Veteran music collective Calibro 35’s members recently said of the group’s forthcoming seventh album Momentum, that it “is the prequel of what you will hear in the next ten years” from the group.  If that is the case, then considering the fact that the band has already released six other albums prior to this record, it is a strong statement about where the group is headed.  That is proven in part late in the album in the song ‘Thunderstorms and Data.’  This full-on experimental opus is one of the album’s strongest points, opening with some gentle chimes that very quickly give way to a semi-brooding keyboard line that easily lends itself to comparisons to works from the likes of Daft Punk.  Those electronic elements are accompanied by – believe it or not – some distinct jazz elements and even some hip-hop elements throughout the course of the song’s nearly four-minute run.  The combination of those elements and their subtleties couples with the song’s different movements to make the composition in whole a clear example of what makes Momentum a sign of Calibro 35’s forward momentum.  It is just one of the songs that stands out in this album.  ‘Black Moon (ft. Mei)’ stands strong on its own merits just as much as ‘Thunderstorms and Data.’

‘Black Moon (ft. Mei)’ is one of only two tracks featured in Momentum that includes vocals with its musical content.  The song’s musical content, with it guitar, bass and drums, boasts some old school soul and funk influence while also presenting some more modern hip-hop and rap elements alongside those soul and funk elements.  The collective of those elements makes the song’s musical content alone more than enough reason to take in the song.  The lyrical content that partners with the noted musical content adds even more engagement and entertainment to the whole of the song.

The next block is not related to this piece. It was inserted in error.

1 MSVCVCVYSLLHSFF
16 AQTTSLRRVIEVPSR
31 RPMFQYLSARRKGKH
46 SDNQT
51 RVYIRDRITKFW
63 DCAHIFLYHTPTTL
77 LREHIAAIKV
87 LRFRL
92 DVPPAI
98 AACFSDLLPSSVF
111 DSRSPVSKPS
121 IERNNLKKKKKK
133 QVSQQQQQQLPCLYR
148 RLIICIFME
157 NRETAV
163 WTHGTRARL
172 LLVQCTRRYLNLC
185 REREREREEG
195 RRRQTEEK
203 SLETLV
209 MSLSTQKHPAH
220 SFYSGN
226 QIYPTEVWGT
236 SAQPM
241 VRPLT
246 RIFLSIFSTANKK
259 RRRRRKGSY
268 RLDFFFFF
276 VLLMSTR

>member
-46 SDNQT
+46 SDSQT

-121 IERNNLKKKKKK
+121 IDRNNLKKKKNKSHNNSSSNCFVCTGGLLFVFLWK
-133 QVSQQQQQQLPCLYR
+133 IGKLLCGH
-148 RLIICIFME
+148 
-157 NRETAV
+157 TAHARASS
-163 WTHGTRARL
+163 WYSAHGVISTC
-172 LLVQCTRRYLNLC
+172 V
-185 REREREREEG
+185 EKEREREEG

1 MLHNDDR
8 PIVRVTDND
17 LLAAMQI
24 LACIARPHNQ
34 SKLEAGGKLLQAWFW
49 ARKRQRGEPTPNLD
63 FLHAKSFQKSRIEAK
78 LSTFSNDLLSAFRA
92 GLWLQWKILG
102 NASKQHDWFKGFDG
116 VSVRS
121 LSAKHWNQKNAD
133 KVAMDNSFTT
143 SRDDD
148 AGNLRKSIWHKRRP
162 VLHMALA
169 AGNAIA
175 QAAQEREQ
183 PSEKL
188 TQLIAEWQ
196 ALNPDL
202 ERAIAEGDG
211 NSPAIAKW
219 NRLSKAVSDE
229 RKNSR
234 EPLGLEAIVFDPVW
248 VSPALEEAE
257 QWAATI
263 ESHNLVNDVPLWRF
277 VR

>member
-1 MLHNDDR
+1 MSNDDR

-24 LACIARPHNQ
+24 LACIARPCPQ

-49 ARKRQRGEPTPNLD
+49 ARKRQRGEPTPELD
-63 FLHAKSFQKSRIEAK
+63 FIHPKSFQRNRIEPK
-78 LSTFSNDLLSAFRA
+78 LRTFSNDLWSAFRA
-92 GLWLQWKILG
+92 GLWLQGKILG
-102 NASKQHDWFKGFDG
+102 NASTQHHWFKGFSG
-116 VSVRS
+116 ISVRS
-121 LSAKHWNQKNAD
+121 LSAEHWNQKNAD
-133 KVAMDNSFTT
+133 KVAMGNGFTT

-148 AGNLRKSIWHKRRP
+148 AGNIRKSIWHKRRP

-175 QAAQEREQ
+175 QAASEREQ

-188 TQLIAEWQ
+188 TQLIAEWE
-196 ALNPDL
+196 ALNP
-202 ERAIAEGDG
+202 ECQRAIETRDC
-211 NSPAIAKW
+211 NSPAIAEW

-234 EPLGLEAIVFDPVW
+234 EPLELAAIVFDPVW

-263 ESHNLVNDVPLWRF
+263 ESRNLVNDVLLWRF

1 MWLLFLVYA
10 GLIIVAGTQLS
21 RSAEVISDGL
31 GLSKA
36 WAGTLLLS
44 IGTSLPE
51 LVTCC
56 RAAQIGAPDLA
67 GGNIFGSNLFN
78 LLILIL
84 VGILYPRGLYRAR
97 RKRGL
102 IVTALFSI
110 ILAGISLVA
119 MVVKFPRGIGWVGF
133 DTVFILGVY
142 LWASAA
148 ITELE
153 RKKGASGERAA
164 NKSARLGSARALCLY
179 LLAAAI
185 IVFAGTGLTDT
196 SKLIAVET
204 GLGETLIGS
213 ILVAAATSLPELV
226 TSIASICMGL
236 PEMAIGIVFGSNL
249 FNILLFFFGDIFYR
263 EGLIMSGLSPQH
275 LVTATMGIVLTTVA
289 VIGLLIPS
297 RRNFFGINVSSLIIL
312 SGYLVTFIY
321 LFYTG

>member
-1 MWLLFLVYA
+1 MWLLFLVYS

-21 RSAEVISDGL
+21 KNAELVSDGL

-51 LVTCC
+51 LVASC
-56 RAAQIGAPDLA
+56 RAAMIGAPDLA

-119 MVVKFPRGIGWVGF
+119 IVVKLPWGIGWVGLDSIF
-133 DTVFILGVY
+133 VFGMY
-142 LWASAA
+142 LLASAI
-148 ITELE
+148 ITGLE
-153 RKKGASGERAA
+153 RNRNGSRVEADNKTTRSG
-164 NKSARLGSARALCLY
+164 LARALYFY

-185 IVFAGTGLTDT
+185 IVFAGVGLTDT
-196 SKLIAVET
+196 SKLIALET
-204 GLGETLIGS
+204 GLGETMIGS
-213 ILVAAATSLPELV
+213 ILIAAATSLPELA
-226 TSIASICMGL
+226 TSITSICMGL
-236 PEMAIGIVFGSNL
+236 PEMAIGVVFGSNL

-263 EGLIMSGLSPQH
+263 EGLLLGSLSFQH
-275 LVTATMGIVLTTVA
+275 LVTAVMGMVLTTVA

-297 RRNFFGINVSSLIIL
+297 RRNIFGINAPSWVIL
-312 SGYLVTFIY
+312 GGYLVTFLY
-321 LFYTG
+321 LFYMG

Mei presents some distinctly positive vibes in the song’s lead verse, making statements, such as “ready more than ready for this rhythm” and “navigate these streets though they murky.”  She adds in the lead verse, “Never stop ‘cause our enemies are thirsty/Survive off the power that’s in we.”  Mei’s flow in the song’s second verse is so fluid that trying to follow her without a lyrics sheet is next to impossible.  That is meant in the best way possible.  However, what can be inferred through what can be understood, is that the song’s second verse presents more positive lyrical vibes from Mei.  That being considered along with the positive message in the song’s lead verse and the infectious grooves in the song’s musical arrangement, the whole of this work serves to show even more why Calibro 35’s forthcoming seventh album is on course to be a big hit for the group on both sides of the Atlantic.